The distribution of fish is influenced by the particular characteristics of the emerging waters, which are purity, low temperature with modest thermal differences and high oxygen content. This particular situation allows cyprinids and salmonids to live together. Species characteristic of waters that are slow and rich in vegetation can therefore be found, such as Cobitis taenia, and species living in flowing waters such as Cottus gobio.
Among the aquatic invertebrates the presence of the Decapoda crustacean Austropotamobius pallipes fulcisianus should be noted, which is a species of Community interest.
The site is part of the main area remaining from the habitats that characterised the springs of the Region before the great drainages carried out in the Thirties and Fifties. In 1930 the surface of these habitats, between the Tagliamento River and the Isonzo, was estimated to be over 6000 hectares, while the present habitats summed all together do not amount to more than 200 hectares, fractioned into many areas of limited extension.
The SCI (according to a census taken in 2005) hosts 64% of the remaining population of Erucastrum palustre (Pirona) Vis, a species of Community interest. This species, due to the continuous reduction in its number and the areas where they live, is to be considered as in danger of imminent extinction. The SCI also hosts a considerable population of Euphrasia marchesettii (Annex II).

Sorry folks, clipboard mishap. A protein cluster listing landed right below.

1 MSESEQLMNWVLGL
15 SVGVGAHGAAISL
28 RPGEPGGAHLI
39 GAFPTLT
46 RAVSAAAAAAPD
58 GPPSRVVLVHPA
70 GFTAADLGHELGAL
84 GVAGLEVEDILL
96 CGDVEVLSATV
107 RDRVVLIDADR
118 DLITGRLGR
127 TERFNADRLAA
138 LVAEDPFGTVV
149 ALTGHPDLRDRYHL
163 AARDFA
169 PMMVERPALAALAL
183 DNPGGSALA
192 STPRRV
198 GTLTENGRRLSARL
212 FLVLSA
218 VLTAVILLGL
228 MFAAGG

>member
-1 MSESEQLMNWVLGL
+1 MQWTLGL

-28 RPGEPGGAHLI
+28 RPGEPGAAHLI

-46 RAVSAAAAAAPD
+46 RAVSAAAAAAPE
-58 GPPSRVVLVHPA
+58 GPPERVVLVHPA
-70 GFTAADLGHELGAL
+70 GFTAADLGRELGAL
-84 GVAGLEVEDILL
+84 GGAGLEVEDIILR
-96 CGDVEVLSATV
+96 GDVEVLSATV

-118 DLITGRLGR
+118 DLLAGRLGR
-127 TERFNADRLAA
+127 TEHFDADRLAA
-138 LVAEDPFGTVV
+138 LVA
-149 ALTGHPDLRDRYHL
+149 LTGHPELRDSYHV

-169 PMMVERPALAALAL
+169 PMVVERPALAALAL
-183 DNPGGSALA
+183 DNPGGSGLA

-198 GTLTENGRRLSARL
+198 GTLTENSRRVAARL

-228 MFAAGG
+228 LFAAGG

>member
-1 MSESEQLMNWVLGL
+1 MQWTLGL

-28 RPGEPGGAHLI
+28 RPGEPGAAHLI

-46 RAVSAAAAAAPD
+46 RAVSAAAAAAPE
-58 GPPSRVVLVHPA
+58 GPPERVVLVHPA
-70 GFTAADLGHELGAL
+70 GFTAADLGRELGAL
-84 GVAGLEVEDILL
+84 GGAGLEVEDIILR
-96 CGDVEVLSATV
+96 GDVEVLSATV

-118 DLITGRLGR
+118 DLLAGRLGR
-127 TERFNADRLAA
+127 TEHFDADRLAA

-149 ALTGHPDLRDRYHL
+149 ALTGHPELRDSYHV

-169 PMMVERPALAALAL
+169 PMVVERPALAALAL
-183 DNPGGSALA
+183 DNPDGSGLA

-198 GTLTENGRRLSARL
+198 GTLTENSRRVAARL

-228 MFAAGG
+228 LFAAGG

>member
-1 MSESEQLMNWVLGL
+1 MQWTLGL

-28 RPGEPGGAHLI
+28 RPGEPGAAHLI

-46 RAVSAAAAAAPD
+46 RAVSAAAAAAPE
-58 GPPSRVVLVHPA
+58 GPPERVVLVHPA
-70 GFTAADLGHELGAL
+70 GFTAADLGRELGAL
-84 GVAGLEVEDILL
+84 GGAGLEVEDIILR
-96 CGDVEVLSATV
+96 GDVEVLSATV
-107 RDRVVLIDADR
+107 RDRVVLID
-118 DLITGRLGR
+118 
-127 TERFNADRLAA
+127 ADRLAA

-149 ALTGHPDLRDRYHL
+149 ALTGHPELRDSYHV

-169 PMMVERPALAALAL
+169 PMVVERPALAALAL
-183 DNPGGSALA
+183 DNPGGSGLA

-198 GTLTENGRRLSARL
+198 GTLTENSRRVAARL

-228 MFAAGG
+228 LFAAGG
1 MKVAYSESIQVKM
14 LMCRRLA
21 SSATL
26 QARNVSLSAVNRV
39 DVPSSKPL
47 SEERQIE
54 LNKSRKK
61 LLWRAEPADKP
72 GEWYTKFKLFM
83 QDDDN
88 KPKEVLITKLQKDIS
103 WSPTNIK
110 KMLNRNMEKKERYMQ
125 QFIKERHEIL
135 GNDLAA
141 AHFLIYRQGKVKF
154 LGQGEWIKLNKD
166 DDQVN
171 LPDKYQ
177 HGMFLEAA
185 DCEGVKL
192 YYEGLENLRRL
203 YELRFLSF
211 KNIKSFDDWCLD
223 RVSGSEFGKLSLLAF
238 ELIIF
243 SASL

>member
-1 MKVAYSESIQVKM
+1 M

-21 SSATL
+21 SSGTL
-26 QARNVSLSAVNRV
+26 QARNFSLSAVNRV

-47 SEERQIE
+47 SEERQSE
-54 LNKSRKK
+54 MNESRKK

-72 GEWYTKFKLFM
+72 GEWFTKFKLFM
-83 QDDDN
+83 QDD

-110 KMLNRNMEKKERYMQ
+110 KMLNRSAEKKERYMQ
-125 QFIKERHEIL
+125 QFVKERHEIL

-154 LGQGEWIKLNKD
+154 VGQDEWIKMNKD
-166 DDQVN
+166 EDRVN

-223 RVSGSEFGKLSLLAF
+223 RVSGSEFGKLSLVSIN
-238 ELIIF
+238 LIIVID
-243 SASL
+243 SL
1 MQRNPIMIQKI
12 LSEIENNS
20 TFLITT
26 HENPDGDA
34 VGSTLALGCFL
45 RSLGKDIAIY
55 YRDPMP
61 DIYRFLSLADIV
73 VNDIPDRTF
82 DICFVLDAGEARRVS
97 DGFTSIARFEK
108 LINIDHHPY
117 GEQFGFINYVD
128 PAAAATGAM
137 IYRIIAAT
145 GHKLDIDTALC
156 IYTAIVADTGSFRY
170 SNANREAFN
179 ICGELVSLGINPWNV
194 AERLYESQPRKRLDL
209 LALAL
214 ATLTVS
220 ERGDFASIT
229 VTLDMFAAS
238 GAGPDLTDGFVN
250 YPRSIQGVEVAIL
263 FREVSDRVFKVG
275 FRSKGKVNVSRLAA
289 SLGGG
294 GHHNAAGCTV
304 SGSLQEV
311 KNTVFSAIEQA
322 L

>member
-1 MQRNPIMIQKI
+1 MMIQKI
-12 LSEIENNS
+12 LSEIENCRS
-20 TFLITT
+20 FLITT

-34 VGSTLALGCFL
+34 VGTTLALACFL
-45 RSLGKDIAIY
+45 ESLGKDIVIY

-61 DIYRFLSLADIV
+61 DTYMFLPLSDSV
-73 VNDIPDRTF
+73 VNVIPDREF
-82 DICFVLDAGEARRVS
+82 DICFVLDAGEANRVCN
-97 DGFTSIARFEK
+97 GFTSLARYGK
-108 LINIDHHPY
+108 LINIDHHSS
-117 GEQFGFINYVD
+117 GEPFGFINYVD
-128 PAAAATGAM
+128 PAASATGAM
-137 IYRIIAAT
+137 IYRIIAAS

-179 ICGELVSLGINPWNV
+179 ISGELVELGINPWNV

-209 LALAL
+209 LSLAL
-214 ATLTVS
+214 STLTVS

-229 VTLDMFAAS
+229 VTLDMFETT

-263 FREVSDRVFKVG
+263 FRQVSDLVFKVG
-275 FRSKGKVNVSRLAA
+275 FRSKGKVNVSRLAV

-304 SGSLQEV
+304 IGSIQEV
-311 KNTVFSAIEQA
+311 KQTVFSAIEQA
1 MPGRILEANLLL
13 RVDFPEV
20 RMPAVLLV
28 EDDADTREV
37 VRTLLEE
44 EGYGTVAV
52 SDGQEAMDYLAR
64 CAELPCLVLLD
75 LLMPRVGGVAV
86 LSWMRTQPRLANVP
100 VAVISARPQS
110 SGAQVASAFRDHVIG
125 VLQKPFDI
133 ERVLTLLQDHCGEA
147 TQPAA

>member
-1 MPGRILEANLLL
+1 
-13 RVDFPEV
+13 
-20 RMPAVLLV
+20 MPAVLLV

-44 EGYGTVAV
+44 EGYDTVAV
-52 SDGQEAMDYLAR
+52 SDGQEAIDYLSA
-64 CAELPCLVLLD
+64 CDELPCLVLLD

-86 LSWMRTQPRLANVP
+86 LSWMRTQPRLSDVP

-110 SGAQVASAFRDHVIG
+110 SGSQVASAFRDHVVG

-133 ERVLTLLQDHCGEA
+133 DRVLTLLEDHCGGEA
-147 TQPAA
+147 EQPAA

With regard to this and many other species of flora, cited in the previous part, the three sites that are the subjects of this project represent the only places within the Veneto-Po valley plain where the species can be found.
The habitats of the site represent a fundamental area for the survival of different species of amphibians and reptiles, such as Triturus carnifex, Bombina variegata, Rana latastei, Rana lessonae, Rana dalmatina, Hyla intermedia, and Emys orbicularis, which have by now practically disappeared from the more intensely cultivated agricultural areas because of the destruction of humid environments.
On the site there are also extensive populations of the rare Zootoca vivipara carniolica, a subspecies that is present exclusively in the plain. Even though it is not mentioned in the Habitats Directive, the presence of populations of this oviparous lizard in the Po valley is of extraordinary scientific and biogenetic value.
The site represents one of the rare places in the Veneto-Po valley plain where the Vipera aspis francisciredi lives.